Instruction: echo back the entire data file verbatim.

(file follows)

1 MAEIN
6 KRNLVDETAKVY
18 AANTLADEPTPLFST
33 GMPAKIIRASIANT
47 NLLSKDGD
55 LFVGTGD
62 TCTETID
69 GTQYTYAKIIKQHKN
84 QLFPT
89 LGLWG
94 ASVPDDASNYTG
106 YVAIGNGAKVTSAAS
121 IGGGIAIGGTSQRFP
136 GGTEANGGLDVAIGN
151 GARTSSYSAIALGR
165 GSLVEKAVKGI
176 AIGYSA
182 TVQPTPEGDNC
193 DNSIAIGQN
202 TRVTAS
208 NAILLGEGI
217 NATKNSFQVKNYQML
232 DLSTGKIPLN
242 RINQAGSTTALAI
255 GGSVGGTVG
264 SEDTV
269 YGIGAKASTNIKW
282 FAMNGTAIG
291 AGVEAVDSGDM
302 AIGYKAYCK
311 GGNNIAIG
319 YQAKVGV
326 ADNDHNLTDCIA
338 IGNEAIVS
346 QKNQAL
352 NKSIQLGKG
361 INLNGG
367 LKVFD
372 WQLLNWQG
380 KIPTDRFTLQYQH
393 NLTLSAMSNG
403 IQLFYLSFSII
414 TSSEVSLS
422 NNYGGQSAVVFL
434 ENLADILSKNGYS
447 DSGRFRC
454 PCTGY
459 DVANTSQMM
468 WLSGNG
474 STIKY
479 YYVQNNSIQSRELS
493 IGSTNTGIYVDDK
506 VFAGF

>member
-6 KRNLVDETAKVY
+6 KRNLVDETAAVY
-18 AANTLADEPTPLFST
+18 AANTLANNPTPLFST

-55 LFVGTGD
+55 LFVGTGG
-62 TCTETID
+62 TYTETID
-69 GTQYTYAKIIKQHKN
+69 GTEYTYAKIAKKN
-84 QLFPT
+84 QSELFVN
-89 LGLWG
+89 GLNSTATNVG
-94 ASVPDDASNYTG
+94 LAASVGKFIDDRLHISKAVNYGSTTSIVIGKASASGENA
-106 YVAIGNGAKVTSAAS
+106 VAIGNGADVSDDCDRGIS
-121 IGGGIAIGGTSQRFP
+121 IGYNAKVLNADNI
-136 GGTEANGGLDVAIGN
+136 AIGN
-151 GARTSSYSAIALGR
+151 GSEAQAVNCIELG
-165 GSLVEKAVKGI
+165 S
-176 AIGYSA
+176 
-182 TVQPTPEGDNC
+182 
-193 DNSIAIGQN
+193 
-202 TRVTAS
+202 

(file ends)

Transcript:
1 MAEIN
6 KRNLVDETAKVY
18 AANTLADEPTPLFST
33 GMPAKIIRASIANT
47 NLLSKDGD
55 LFVGTGD
62 TCTETID
69 GTQYTYAKIIKQHKN
84 QLFPT
89 LGLWG
94 ASVPDDASNYTG
106 YVAIGNGAKVTSAAS
121 IGGGIAIGGTSQRFP
136 GGTEANGGLDVAIGN
151 GARTSSYSAIALGR
165 GSLVEKAVKGI
176 AIGYSA
182 TVQPTPEGDNC
193 DNSIAIGQN
202 TRVTAS
208 NAILLGEGI
217 NATKNSFQVKNYQML
232 DLSTGKIPLN
242 RINQAGSTTALAI
255 GGSVGGTVG
264 SEDTV
269 YGIGAKASTNIKW
282 FAMNGTAIG
291 AGVEAVDSGDM
302 AIGYKAYCK
311 GGNNIAIG
319 YQAKVGV
326 ADNDHNLTDCIA
338 IGNEAIVS
346 QKNQAL
352 NKSIQLGKG
361 INLNGG
367 LKVFD
372 WQLLNWQG
380 KIPTDRFTLQYQH
393 NLTLSAMSNG
403 IQLFYLSFSII
414 TSSEVSLS
422 NNYGGQSAVVFL
434 ENLADILSKNGYS
447 DSGRFRC
454 PCTGY
459 DVANTSQMM
468 WLSGNG
474 STIKY
479 YYVQNNSIQSRELS
493 IGSTNTGIYVDDK
506 VFAGF

>member
-6 KRNLVDETAKVY
+6 KRNLVDETAAVY
-18 AANTLADEPTPLFST
+18 AANTLANNPTPLFST

-55 LFVGTGD
+55 LFVGTGG
-62 TCTETID
+62 TYTETID
-69 GTQYTYAKIIKQHKN
+69 GTEYTYAKIAKKN
-84 QLFPT
+84 QSELFVN
-89 LGLWG
+89 GLNSTATNVG
-94 ASVPDDASNYTG
+94 LAASVGKFIDDRLHISKAVNYGSTTSIVIGKASASGENA
-106 YVAIGNGAKVTSAAS
+106 VAIGNGADVSDDCDRGIS
-121 IGGGIAIGGTSQRFP
+121 IGYNAKVLNADNI
-136 GGTEANGGLDVAIGN
+136 AIGN
-151 GARTSSYSAIALGR
+151 GSEAQAVNCIELG
-165 GSLVEKAVKGI
+165 S
-176 AIGYSA
+176 
-182 TVQPTPEGDNC
+182 
-193 DNSIAIGQN
+193 
-202 TRVTAS
+202 